WhenNovember 30, 2018 03:30 PM - 05:00 PM
WhereBeecher Hall, Room 101
Contact InformationLinguistics Department
DescriptionRyan Lepic from the Goldin-Meadow Lab will present: the title and abstract are below.

Title: Entrenchment and Reduction in American Sign Language

Abstract:
Usage-based approaches, whether addressing language development (Lieven 2016), language processing (Ibbotsen 2013, Christiansen and Chater 2016), or language change (Bybee 2010), consider grammatical structure to be emergent from general cognitive mechanisms. In usage-based Construction Grammar, where grammatical patterns are analyzed as constructional pairings of function and form, an additional research question concerns the development and organization of constructions in linguistic knowledge (Croft 2001, Goldberg 2006). This talk considers the cognitive mechanisms of chunking, entrenchment, and routinization in order to explain the development of three construction types, multiword expressions, fingerspelled words, and morphologically complex signs, in American Sign Language. These phenomena have been previously described through reference to the process of "lexicalization" (cf. Battison 1978, Liddell and Johnson 1986, Brentari 1998, Johnston and Schembri 1999, Sandler and Lillo-Martin 2006, Johnston and Ferrara 2012). However, usage-based approaches dispense with the notion of the lexicon; this renders lexicalization, the process of adopting an item into the lexicon, theoretically obsolete. Instead, I suggest that the advantage of a usage-based approach for linguistic theory and description is that it anticipates the existence of linguistic constructions that exhibit analyzable internal structure and holistic properties, simultaneously. This alternate framing alleviates the burden for sign language linguists to determine whether or not linguistic constructions have become "lexicalized", and instead directs analysts to focus on the degree to which linguistic constructs are represented in any language user's mental representation of their language.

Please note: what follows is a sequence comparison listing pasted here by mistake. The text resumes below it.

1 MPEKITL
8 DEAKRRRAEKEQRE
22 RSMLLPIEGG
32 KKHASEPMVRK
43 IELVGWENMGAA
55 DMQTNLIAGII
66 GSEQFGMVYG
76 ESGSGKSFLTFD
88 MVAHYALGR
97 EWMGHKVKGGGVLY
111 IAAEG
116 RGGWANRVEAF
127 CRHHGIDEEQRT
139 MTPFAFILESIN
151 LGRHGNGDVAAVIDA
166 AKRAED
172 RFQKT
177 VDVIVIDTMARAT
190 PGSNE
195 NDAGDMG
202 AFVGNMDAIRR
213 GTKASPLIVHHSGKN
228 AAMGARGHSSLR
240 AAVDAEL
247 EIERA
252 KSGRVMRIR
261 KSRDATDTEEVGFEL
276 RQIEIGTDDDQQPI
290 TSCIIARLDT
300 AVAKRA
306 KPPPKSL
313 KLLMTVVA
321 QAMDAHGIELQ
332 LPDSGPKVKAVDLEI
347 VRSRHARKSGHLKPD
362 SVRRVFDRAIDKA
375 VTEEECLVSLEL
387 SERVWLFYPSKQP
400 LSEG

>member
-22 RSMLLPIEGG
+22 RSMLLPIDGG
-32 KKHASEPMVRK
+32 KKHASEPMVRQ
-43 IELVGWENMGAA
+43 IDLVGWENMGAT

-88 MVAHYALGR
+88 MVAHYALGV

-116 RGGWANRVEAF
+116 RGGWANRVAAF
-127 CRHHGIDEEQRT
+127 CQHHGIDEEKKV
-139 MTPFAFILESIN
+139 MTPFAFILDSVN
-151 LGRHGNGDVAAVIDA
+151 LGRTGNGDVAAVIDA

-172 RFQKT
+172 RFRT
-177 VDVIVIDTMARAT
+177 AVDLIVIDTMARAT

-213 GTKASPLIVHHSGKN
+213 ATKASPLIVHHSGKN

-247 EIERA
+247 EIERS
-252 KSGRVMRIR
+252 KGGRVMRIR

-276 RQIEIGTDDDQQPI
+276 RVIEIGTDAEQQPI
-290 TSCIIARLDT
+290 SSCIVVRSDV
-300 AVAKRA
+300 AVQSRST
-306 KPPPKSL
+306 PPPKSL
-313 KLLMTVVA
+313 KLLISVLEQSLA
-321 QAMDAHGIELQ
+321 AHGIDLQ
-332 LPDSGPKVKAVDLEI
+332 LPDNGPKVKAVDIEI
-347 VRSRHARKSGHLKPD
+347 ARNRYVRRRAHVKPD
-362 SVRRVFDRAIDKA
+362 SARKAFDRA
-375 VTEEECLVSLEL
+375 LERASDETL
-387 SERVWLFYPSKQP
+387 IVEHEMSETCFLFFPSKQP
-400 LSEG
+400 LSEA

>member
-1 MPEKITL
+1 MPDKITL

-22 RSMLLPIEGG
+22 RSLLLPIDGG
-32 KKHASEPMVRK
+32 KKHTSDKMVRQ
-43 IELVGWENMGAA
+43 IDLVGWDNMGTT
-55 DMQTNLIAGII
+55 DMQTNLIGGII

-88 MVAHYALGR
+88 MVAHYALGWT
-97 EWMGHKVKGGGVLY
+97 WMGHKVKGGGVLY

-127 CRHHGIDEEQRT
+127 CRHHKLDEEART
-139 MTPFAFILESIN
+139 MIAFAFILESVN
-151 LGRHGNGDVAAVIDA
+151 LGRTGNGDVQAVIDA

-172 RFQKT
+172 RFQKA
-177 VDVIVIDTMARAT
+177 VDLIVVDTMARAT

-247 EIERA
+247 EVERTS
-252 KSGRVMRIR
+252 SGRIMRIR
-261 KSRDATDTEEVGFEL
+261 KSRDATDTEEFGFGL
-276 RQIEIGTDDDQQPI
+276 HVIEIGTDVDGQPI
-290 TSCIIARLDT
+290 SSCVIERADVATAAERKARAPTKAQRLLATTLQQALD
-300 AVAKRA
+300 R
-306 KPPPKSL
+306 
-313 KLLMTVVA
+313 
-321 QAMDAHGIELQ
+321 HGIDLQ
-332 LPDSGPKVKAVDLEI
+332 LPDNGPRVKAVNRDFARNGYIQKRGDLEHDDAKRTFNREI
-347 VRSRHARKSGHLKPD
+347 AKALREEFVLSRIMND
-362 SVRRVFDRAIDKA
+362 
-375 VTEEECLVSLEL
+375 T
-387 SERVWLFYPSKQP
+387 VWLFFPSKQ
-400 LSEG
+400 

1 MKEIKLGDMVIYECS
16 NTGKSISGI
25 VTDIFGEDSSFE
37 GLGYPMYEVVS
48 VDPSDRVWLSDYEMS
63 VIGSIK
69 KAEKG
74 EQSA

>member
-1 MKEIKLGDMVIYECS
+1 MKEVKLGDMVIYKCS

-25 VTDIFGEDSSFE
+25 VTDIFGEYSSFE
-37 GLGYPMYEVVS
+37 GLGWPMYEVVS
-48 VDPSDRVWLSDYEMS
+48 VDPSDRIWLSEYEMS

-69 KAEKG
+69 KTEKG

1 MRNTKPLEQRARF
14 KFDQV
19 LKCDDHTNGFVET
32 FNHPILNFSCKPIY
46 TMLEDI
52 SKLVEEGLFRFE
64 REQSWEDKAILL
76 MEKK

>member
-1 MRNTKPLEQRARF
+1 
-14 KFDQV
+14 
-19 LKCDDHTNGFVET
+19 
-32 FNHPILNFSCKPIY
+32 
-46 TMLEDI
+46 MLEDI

CategoriesConferences/Lectures, Meetings, Workshops
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